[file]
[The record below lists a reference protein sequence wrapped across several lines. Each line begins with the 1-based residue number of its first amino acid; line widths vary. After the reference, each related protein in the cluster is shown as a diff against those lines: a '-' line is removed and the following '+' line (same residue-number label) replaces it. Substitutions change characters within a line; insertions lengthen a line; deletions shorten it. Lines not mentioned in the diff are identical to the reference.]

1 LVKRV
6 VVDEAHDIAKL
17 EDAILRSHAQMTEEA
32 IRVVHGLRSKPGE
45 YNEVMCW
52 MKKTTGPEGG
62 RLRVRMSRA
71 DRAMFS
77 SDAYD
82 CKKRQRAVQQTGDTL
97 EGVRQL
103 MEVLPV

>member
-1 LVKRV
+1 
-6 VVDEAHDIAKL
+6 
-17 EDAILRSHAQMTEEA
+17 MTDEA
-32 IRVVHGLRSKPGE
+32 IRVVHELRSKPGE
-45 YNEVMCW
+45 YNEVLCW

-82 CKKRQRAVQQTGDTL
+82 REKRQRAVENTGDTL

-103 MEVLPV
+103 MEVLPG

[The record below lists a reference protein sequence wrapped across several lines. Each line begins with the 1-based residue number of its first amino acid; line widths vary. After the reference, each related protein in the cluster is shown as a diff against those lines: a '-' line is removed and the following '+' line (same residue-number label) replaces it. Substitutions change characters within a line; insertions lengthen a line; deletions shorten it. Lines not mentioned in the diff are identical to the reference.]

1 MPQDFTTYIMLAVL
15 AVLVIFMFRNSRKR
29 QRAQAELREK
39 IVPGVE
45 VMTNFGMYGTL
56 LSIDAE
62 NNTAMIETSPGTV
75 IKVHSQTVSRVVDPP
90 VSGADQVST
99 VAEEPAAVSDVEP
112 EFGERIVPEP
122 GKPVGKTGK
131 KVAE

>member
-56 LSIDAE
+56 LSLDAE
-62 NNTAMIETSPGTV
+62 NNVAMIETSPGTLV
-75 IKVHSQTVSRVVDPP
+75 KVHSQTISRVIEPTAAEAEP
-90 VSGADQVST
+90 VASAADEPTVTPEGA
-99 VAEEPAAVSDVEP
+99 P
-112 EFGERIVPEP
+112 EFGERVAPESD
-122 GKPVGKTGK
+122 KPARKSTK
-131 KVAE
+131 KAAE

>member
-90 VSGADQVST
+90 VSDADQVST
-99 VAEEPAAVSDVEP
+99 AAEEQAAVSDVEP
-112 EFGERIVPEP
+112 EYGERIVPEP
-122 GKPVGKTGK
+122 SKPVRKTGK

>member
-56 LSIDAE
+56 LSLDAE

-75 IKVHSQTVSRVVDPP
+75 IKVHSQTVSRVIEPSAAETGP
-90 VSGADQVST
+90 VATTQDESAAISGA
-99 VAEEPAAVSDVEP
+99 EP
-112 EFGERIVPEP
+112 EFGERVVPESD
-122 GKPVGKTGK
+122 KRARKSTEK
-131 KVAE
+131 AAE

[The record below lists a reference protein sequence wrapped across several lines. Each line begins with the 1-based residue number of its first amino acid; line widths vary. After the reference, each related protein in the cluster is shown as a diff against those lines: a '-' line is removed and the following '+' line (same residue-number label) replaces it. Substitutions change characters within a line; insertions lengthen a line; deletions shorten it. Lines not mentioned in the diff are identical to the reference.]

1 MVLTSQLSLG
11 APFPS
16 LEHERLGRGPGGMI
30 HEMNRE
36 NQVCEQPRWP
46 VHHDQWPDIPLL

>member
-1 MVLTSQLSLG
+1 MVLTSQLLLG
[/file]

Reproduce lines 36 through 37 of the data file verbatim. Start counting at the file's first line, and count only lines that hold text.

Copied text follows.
62 NNTAMIETSPGTV
75 IKVHSQTVSRVVDPP